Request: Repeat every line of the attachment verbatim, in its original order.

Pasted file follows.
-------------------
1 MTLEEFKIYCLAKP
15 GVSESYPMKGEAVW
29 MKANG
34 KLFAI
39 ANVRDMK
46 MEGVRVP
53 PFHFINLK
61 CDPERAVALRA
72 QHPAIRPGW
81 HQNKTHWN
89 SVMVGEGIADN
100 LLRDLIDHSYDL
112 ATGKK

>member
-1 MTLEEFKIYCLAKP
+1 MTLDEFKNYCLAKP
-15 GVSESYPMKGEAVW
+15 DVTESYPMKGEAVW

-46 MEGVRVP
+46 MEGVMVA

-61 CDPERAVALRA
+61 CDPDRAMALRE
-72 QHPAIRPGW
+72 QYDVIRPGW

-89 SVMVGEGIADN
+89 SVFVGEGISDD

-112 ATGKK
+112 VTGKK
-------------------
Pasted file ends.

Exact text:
1 MTLEEFKIYCLAKP
15 GVSESYPMKGEAVW
29 MKANG
34 KLFAI
39 ANVRDMK
46 MEGVRVP
53 PFHFINLK
61 CDPERAVALRA
72 QHPAIRPGW
81 HQNKTHWN
89 SVMVGEGIADN
100 LLRDLIDHSYDL
112 ATGKK

>member
-1 MTLEEFKIYCLAKP
+1 MTLDEFKNYCLAKP
-15 GVSESYPMKGEAVW
+15 DVTESYPMKGEAVW

-46 MEGVRVP
+46 MEGVMVA

-61 CDPERAVALRA
+61 CDPDRAMALRE
-72 QHPAIRPGW
+72 QYDVIRPGW

-89 SVMVGEGIADN
+89 SVFVGEGISDD

-112 ATGKK
+112 VTGKK